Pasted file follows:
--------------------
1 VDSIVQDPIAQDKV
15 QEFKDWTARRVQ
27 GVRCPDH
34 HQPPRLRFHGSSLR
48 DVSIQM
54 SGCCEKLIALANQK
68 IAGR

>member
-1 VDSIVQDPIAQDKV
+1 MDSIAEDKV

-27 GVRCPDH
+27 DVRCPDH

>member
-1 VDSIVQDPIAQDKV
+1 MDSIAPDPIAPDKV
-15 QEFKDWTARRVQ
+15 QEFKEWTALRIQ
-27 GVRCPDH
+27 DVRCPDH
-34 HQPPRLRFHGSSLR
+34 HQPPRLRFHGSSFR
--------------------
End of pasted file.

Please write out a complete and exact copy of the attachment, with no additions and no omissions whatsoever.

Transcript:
1 VDSIVQDPIAQDKV
15 QEFKDWTARRVQ
27 GVRCPDH
34 HQPPRLRFHGSSLR
48 DVSIQM
54 SGCCEKLIALANQK
68 IAGR

>member
-1 VDSIVQDPIAQDKV
+1 MDSIAEDKV

-27 GVRCPDH
+27 DVRCPDH

>member
-1 VDSIVQDPIAQDKV
+1 MDSIAPDPIAPDKV
-15 QEFKDWTARRVQ
+15 QEFKEWTALRIQ
-27 GVRCPDH
+27 DVRCPDH
-34 HQPPRLRFHGSSLR
+34 HQPPRLRFHGSSFR